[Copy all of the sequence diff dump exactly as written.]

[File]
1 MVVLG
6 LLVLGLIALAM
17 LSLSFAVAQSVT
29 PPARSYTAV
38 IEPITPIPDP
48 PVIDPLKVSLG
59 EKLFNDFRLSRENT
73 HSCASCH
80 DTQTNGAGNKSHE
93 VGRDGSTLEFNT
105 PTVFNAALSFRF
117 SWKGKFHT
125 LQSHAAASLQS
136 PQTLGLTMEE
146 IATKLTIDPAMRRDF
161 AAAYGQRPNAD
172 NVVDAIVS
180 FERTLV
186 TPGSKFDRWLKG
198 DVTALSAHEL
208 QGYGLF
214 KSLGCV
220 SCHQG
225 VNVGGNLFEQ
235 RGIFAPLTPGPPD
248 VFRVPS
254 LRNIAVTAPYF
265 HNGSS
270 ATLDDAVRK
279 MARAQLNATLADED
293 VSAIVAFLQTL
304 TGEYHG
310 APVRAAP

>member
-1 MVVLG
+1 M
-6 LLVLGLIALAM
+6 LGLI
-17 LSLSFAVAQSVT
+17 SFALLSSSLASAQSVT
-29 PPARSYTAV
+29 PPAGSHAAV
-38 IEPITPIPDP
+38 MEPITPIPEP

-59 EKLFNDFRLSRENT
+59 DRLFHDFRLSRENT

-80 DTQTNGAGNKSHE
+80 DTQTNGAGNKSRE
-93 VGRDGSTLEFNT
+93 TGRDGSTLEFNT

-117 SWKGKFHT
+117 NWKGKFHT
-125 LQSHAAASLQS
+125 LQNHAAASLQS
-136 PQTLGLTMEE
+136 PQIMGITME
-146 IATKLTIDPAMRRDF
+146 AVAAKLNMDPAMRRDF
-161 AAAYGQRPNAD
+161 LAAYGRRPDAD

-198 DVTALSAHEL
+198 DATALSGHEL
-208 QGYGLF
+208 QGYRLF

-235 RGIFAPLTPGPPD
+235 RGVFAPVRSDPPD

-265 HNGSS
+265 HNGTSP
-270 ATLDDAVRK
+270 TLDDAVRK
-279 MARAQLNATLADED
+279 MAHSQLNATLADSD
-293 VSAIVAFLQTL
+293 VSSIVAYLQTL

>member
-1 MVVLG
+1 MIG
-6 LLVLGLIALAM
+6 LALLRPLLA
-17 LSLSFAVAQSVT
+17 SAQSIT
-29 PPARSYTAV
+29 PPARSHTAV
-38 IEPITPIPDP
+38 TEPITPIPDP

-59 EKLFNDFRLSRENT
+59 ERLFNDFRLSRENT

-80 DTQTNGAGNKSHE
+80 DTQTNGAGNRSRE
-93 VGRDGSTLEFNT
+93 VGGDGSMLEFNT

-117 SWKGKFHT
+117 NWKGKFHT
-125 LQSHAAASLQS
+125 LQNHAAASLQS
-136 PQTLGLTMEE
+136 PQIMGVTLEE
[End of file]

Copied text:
1 MVVLG
6 LLVLGLIALAM
17 LSLSFAVAQSVT
29 PPARSYTAV
38 IEPITPIPDP
48 PVIDPLKVSLG
59 EKLFNDFRLSRENT
73 HSCASCH
80 DTQTNGAGNKSHE
93 VGRDGSTLEFNT
105 PTVFNAALSFRF
117 SWKGKFHT
125 LQSHAAASLQS
136 PQTLGLTMEE
146 IATKLTIDPAMRRDF
161 AAAYGQRPNAD
172 NVVDAIVS
180 FERTLV
186 TPGSKFDRWLKG
198 DVTALSAHEL
208 QGYGLF
214 KSLGCV
220 SCHQG
225 VNVGGNLFEQ
235 RGIFAPLTPGPPD
248 VFRVPS
254 LRNIAVTAPYF
265 HNGSS
270 ATLDDAVRK
279 MARAQLNATLADED
293 VSAIVAFLQTL
304 TGEYHG
310 APVRAAP

>member
-1 MVVLG
+1 M
-6 LLVLGLIALAM
+6 LGLI
-17 LSLSFAVAQSVT
+17 SFALLSSSLASAQSVT
-29 PPARSYTAV
+29 PPAGSHAAV
-38 IEPITPIPDP
+38 MEPITPIPEP

-59 EKLFNDFRLSRENT
+59 DRLFHDFRLSRENT

-80 DTQTNGAGNKSHE
+80 DTQTNGAGNKSRE
-93 VGRDGSTLEFNT
+93 TGRDGSTLEFNT

-117 SWKGKFHT
+117 NWKGKFHT
-125 LQSHAAASLQS
+125 LQNHAAASLQS
-136 PQTLGLTMEE
+136 PQIMGITME
-146 IATKLTIDPAMRRDF
+146 AVAAKLNMDPAMRRDF
-161 AAAYGQRPNAD
+161 LAAYGRRPDAD

-198 DVTALSAHEL
+198 DATALSGHEL
-208 QGYGLF
+208 QGYRLF

-235 RGIFAPLTPGPPD
+235 RGVFAPVRSDPPD

-265 HNGSS
+265 HNGTSP
-270 ATLDDAVRK
+270 TLDDAVRK
-279 MARAQLNATLADED
+279 MAHSQLNATLADSD
-293 VSAIVAFLQTL
+293 VSSIVAYLQTL

>member
-1 MVVLG
+1 MIG
-6 LLVLGLIALAM
+6 LALLRPLLA
-17 LSLSFAVAQSVT
+17 SAQSIT
-29 PPARSYTAV
+29 PPARSHTAV
-38 IEPITPIPDP
+38 TEPITPIPDP

-59 EKLFNDFRLSRENT
+59 ERLFNDFRLSRENT

-80 DTQTNGAGNKSHE
+80 DTQTNGAGNRSRE
-93 VGRDGSTLEFNT
+93 VGGDGSMLEFNT

-117 SWKGKFHT
+117 NWKGKFHT
-125 LQSHAAASLQS
+125 LQNHAAASLQS
-136 PQTLGLTMEE
+136 PQIMGVTLEE